Study Finds Link Between Young Adults' Mental Wellbeing and Age of First Phone Acquisition

Study Finds Link Between Young Adults' Mental Wellbeing and Age of First Phone Acquisition

A new global study has revealed that young adults who got a smartphone when they were 18 years or older had better mental wellbeing as adults.

The percentage of females experiencing mental health challenges decreased from 74 per cent for those who received their first smartphone at age 6, to 46 per cent for those who received it at age 18. For males, the percentage declined from 42 per cent at age 6 to 36 per cent at age 18.The study by Sapien Labs surveyed 27,969 respondents between the ages of 18 and 24.

"These findings suggest that there are long term improvements in mental wellbeing for each year of delay in getting a smartphone during childhood"

said Chief Scientist Tara Thiagarajan.

"It's important that we continue to study this relationship and work to develop effective policies and interventions.”

However, UAE-based experts say that in a world that is becoming increasingly digital and centred on devices, children need to be given their first smartphones while in their teens.

“I usually recommend that from 13 yrs or above, [they] can have their own phone,”

said UAE-based digital wellness coach Anisa Ismail.

“12 years and under, shouldn’t have their own phone but can have supervised access to one.”

According to Anisa, teaching children to use their devices responsibly is akin to teaching them how to brush their teeth and requires patience.

“Having a phone is a responsibility, one of which should be taught to young children,”

she said.

"The example I like to give is when children are young, parents teach them skills such as tying their shoelaces, or brushing their teeth. It is a tedious process, and one that takes time, but eventually the skill is mastered. The same skill of how to best use a phone, needs to be taught.”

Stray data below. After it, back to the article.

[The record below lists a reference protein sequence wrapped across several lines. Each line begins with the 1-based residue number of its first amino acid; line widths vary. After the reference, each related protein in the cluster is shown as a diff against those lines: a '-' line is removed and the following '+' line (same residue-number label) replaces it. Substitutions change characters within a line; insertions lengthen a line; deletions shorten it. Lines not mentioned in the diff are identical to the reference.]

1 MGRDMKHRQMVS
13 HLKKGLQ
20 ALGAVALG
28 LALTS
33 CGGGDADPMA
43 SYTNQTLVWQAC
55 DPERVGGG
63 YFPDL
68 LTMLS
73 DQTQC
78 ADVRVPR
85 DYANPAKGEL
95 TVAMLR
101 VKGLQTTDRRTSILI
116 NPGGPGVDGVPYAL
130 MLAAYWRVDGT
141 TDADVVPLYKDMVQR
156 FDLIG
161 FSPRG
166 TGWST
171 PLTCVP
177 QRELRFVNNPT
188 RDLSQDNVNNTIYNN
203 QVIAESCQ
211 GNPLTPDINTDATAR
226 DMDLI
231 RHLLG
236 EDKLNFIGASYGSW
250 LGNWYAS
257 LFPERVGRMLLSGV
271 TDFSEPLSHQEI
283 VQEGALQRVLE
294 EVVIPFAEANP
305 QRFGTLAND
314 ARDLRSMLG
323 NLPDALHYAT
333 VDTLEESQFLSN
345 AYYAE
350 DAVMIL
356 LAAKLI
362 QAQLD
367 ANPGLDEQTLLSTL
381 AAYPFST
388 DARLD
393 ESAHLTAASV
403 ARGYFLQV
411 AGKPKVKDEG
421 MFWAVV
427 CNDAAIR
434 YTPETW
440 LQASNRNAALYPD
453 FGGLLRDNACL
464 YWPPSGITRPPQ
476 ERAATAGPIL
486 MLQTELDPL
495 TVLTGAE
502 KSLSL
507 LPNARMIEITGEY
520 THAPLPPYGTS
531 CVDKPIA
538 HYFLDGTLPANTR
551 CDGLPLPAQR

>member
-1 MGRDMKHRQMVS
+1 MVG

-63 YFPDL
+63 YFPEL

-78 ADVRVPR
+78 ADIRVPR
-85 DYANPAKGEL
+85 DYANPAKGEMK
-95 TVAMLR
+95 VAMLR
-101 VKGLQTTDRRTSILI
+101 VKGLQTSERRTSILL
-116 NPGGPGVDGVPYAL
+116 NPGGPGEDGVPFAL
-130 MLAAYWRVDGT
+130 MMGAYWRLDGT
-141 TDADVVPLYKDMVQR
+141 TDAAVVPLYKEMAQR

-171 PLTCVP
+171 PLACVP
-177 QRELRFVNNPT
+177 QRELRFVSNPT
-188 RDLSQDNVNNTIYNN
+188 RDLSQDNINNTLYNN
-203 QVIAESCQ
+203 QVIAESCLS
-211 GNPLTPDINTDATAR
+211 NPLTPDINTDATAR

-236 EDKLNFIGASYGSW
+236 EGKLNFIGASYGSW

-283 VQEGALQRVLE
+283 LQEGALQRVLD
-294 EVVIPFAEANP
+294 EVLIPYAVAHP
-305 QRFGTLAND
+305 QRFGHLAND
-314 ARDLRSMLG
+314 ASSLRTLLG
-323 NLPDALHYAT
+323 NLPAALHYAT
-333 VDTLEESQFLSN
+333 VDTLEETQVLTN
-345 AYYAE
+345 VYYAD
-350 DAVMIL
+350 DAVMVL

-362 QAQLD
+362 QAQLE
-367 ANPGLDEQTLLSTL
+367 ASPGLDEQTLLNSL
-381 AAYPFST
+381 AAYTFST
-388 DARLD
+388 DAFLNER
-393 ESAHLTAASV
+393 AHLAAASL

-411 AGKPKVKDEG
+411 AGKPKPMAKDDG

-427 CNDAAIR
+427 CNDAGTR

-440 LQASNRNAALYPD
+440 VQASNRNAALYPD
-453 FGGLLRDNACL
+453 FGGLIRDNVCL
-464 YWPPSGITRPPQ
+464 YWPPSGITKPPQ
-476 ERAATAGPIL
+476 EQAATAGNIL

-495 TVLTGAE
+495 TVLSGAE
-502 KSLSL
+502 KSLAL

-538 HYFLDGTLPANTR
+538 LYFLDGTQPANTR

She said that there should be some basic ground rules when giving youngsters devices.

“The reason for the phone should be clear, the apps downloaded should have a purpose, and the daily limit of phone usage shouldn’t exceed 2 hours per day,”

she said.

Variables matter

The right age to give youngsters their first phone depends on their developmental age, what the phone will be used for, if there will be any parental controls on it and the level of supervision, according to Dr Lauren Smith, Clinical Psychologist at Sage Clinics.

“In our opinion the introduction of smartphones to children is a decision that requires thoughtful consideration and proactive parenting,”

said Dr. Lauren.

“As mental health professionals, we advocate for a balanced approach that encourages responsible phone usage, open communication, and active involvement from parents.”

Although local statistics is not available, a 2021 report suggests that 31 percent of 8-year-olds in the United States own a smartphone, increasing to 71 percent of 12-year-olds and 91 percent of 14-year-olds.

Checks and balances

It is extremely important for parents to set ground rules when giving children devices, say experts.

“The most important thing parents can share is transparency and setting appropriate rules,”

said Anisa.

“As long as children can understand [the rules], there is no reason why they wouldn’t have a healthy relationship with their phones.”

Dr. Wafa Saoud, Clinical Psychologist at Sage Clinics agreed with Anisa.

“When giving children their first phone, it is crucial that parents take measures to promote responsible and safe usage,”

she said.

Dr Wafa and Dr Lauren shared a checklist for giving youngsters a phone:

  1. Establish clear guidelines and boundaries for phone usage, such as setting time limits and identifying technology-free zones.
  2. Educate children about online safety, including the importance of protecting personal information, avoiding sharing inappropriate content, and understanding the potential consequences of their digital actions.
  3. Installing parental control software to monitor and restrict access to age-inappropriate content and agreeing regular supervision and what this entails with your child.
  4. Encourage open and ongoing communication with children about their digital experiences, addressing concerns, and fostering healthy online habits.

News Source: Khaleej Times

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